ELIZABETH CITY, N.C. — A day after the district attorney announced he would not be filing charges against the deputies who shot and killed Andrew Brown Jr., an attorney for Brown's family said they're preparing to file a federal lawsuit and are pushing for the release of more of the evidence, including unredacted body camera videos.
"[We're] very disappointed in the decision yesterday," said Brown family attorney Chantel Lassiter. "The family is heartbroken and discouraged at this point. The family just wishes it would've been a different outcome."
District Attorney Andrew Womble played portions of four body cameras during a news conference on Tuesday. In a key piece of the footage, Womble says Brown is shown driving towards a deputy, forcing the deputy to put his hand on the hood of Brown's car to get out of the way.
"The facts of this case clearly illustrate the officers who used deadly force on Mr. Andrew Brown, Jr. did so reasonably and only when a violent felon used a deadly weapon to place their lives in danger," said Womble.
Lassiter said Wednesday Brown was trying to escape. She said she stands by her earlier statements saying Brown was executed.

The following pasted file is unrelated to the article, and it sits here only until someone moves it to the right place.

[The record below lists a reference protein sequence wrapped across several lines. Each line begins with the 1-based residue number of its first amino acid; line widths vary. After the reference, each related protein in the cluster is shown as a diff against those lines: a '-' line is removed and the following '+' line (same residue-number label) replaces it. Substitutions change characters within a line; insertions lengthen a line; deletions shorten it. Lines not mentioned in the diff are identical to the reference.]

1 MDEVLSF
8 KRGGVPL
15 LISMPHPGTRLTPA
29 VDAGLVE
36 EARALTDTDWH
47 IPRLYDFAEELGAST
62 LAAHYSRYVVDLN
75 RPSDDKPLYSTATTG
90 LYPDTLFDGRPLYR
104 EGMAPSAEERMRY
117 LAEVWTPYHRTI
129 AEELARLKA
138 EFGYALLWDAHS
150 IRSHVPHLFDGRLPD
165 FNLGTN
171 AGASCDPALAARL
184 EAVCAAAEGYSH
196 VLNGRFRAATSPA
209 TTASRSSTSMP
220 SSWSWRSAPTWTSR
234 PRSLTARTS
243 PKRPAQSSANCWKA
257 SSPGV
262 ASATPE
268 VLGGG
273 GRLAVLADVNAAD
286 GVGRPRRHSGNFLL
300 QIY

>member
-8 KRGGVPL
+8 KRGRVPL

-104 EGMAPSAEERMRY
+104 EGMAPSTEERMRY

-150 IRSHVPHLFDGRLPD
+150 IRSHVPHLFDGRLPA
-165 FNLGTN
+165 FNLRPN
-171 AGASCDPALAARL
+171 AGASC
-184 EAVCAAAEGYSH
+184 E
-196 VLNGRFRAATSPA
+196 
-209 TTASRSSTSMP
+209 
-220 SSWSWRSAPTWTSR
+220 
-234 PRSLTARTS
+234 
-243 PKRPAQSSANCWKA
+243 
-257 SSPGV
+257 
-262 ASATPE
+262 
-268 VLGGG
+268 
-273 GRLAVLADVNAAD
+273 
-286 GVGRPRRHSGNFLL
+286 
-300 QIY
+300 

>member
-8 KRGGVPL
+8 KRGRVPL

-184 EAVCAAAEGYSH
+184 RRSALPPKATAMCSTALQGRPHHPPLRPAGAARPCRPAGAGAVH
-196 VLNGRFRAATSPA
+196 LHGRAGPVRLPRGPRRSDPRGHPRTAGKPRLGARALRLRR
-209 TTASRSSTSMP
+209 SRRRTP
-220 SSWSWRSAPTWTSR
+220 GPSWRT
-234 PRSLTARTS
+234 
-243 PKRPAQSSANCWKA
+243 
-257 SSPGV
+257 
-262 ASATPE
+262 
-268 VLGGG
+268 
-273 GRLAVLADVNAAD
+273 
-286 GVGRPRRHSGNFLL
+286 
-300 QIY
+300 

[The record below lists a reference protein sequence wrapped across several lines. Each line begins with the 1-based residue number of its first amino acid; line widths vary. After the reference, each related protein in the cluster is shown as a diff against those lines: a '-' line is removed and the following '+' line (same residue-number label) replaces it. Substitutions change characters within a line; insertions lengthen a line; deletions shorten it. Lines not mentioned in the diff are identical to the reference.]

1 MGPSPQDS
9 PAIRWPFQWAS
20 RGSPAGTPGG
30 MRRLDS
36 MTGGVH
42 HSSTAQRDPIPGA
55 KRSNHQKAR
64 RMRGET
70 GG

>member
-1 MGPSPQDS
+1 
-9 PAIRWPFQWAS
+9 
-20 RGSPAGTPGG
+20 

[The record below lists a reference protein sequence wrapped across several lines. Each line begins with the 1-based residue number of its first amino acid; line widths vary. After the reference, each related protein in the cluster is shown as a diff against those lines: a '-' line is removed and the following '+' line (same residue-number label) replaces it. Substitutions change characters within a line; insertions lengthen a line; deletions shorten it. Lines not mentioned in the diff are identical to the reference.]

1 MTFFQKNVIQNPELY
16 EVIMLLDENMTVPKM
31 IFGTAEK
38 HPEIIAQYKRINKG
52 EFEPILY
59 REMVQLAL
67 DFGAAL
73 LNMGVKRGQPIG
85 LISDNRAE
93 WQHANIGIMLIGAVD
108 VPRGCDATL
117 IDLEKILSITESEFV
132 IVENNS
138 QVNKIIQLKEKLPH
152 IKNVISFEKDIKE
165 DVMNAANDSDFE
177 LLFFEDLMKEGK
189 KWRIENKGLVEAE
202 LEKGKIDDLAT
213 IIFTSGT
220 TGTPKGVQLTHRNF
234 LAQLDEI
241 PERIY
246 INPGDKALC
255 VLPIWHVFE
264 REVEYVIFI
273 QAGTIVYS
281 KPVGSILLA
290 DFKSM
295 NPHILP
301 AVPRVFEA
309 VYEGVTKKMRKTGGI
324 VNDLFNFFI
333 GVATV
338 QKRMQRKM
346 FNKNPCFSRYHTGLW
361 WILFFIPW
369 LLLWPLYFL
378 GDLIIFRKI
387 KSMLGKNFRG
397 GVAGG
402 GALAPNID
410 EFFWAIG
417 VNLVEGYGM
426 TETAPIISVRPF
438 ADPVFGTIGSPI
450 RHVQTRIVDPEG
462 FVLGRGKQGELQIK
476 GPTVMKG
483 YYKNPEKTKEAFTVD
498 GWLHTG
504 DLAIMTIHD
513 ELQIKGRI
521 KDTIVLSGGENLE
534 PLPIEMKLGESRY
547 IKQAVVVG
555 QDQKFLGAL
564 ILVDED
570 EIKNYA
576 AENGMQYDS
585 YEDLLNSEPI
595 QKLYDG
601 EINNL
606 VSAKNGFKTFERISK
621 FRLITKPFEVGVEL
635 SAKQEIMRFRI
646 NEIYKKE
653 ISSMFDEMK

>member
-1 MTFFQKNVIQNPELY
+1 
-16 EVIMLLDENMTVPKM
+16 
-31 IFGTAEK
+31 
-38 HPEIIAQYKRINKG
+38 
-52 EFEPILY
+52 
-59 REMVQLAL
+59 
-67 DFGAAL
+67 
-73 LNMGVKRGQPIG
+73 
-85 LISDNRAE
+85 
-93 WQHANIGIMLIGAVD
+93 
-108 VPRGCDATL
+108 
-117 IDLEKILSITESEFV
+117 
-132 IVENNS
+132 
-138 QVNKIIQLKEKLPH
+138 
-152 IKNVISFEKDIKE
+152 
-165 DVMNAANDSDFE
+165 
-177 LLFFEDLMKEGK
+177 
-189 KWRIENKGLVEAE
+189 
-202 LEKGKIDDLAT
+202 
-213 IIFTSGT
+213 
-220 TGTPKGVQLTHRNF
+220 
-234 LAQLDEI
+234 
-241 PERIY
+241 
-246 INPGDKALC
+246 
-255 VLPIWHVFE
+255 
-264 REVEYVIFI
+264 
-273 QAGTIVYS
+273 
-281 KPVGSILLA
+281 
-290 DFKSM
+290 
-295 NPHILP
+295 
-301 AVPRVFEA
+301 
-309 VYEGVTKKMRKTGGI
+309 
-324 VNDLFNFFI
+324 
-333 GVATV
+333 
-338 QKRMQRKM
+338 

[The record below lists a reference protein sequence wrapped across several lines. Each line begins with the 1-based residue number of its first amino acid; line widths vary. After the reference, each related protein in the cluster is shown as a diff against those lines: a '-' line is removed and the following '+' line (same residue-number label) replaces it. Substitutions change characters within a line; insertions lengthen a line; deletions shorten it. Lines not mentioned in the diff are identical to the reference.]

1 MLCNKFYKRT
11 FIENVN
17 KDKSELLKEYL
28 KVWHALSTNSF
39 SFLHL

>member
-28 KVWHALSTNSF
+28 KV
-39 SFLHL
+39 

"We saw Andrew Brown Jr. driving away, moving to the left, the opposite direction of the deputies. Any interaction was done basically by the deputies approaching the car," she said. "He was no longer a threat at that point."
Steve Freidland, a law professor at Elon University, said there could be different explanations for what the video shows.
"Videos aren't always the answer. They sometimes create questions," he said.
Womble said he relied on other information as well, including interviews with the deputies. He acknowledged the video could lead to different interpretations.
"Everyone could perceive something differently, and until you break it down frame-by-frame, some of the actions are pretty hard to see," Womble said.
During a news conference in the days following the shooting, Lassiter said deputies ran up to Brown shooting after reviewing a 20-second clip of the footage. News 3 asked how she would characterize that now.
"I only saw 20 seconds of redacted footage and I'm not sure when that 20 seconds started and the aspect of the timing, but I saw what I saw," she said. "If they would've released everything, we would have everything so we could have an informed conversation."
Going forward, it's up to a judge to release more of the footage due to North Carolina law.
"This law was intended to control what happens to body cam footage," said Freidland. "It has had, however, unintended consequences. When you tell people you can't see something, people want to see it even more and that's what we've seen in this case."
This story was originally published by Brendan Ponton at WTKR.